Rene Marie Requires No Airbrushing

This jazz singer keeps it raw on her latest album.

For her latest album, Experiment in Truth, jazz singer Rene Marie and her band set up shop in an auditorium at the College of Charleston in South Carolina. Gathered in a circle on the stage, they recorded 23 songs in two days.

"If one person hits a wrong note, just like a concert, keep going. Don't stop," she recalls of the sessions. "That was the feeling I wanted. I didn't want it to be airbrushed. That's not real music to me. It's like when you're first intimate with somebody, and the clothes have covered up this and covered up that. And then you disrobe and you're like, 'OK, here it all is.' We wanted this honest sound to come through. Because when you are making love, if you're all concerned about this sound you're making or this expression, how can you really benefit from what's going on, or what's supposed to be going on? So that's how we approach our music, and how we approached the recording."

To that end, Experiment in Truthfeels like live recording without an audience. It's a superb collection of Marie originals, including a re-worked version of "Vertigo," an ode to Nina Simone and "This is (Not) a Protest Song," a song about homelessness, which was inspired by her brother, who is a homeless painter. The album also features a few covers, including a solemn interpretation of Bob Seger's "Turn the Page," which she recorded first thing in the morning on the second day of recording. Marie did four takes of the song, but decided to go with the first one, where her voice was a bit hoarse. "I thought, this how you feel if you've been on the road day after day," she explains.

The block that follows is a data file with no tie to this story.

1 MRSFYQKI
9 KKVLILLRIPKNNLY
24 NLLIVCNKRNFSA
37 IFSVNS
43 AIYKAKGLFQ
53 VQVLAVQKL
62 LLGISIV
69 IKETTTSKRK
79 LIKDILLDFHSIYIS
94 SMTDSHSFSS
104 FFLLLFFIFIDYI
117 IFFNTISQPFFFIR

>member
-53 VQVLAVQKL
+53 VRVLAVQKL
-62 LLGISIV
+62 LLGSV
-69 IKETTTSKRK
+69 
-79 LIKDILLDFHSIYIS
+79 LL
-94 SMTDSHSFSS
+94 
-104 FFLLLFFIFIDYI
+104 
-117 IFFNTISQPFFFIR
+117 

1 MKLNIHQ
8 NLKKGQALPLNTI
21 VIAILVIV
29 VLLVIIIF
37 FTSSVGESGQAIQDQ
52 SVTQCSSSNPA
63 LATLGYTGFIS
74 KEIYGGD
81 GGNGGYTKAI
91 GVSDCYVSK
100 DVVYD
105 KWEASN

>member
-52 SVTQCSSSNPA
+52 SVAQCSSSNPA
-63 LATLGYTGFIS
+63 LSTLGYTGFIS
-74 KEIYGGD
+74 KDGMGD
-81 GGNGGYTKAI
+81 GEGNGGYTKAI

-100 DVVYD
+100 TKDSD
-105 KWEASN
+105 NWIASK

Rene Marie's a local treasure.
Ben Johnson
Rene Marie's a local treasure.

Details

CD release shows, 7 and 9 p.m. Friday, August 9 through Saturday August 10, Dazzle, 930 Lincoln Street, $20, 303-839-5100.

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Marie certainly knows about being on the road. Although now based in Denver, she's traveled her fair share since she first started singing professionally in the mid-'90s. At the urging of her brother, who told her, "You need to jump, and the net will appear," she quit her job at a Virginia bank. That was on a Friday. The following Tuesday, she got a call from a theater company that was desparately in need of a singer for a ten-week production. The gig was ideal, since it gave her time to work on compositions at night and book shows for herself, as well. At a performance in Washington, D.C., she caught the ear of MaxJazz's founder Richard McDonnell, who went on to issue four of Marie's albums.

 
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